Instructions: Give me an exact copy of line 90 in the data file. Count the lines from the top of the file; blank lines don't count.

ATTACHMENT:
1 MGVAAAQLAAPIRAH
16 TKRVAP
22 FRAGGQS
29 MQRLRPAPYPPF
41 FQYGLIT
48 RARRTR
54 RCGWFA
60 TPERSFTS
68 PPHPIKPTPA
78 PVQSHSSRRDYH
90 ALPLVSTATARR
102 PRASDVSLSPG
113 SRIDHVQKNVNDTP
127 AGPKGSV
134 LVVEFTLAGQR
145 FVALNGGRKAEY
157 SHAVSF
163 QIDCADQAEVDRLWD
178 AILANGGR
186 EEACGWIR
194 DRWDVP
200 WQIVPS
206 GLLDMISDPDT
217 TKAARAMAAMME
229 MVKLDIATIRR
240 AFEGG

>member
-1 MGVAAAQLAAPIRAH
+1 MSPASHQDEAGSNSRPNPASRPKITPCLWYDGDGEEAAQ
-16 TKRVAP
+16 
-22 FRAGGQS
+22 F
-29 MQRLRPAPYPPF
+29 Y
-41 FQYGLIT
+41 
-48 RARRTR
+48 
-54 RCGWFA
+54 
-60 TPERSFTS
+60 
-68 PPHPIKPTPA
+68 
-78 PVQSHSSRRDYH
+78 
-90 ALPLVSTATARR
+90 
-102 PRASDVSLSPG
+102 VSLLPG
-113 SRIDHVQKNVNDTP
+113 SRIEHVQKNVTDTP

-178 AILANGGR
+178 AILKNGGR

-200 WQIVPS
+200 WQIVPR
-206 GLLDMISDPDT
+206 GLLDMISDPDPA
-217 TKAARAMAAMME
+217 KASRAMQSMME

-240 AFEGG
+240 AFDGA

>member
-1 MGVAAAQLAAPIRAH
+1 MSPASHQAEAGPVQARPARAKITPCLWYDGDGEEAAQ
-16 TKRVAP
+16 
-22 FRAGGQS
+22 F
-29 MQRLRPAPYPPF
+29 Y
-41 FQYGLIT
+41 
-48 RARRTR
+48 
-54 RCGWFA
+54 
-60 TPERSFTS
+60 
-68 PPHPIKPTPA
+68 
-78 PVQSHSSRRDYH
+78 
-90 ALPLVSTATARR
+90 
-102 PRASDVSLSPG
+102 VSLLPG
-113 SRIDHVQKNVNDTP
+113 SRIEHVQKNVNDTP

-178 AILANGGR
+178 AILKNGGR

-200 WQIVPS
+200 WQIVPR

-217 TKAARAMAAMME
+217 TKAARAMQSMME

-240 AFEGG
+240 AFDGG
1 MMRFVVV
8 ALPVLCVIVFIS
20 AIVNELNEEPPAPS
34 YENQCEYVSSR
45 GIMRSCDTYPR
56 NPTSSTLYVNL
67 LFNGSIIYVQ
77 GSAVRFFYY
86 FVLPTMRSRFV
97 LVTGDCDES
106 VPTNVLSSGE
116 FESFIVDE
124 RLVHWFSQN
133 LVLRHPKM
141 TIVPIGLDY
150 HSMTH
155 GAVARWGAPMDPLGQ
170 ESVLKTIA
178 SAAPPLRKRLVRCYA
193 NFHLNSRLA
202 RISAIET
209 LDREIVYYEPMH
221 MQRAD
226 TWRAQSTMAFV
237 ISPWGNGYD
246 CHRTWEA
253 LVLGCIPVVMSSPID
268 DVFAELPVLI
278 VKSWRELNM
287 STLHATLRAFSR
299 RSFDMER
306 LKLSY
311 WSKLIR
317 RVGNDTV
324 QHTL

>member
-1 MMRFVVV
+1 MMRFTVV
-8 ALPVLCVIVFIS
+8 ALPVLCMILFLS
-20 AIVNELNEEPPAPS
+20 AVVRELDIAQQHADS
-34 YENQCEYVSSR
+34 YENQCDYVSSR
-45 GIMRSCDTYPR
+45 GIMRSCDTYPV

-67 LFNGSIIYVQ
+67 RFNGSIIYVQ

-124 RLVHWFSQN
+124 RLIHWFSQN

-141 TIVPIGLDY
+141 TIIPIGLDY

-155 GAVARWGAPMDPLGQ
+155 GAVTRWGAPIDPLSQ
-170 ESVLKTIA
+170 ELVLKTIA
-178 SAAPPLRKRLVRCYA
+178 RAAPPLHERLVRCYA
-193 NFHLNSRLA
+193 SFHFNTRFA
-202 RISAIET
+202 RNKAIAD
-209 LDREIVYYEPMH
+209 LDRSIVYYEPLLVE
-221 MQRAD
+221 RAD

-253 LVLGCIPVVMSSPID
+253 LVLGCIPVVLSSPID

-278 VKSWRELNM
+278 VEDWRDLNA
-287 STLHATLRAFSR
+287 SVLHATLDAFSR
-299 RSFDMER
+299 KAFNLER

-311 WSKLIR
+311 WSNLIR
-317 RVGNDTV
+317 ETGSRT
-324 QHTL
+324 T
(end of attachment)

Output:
+113 SRIEHVQKNVNDTP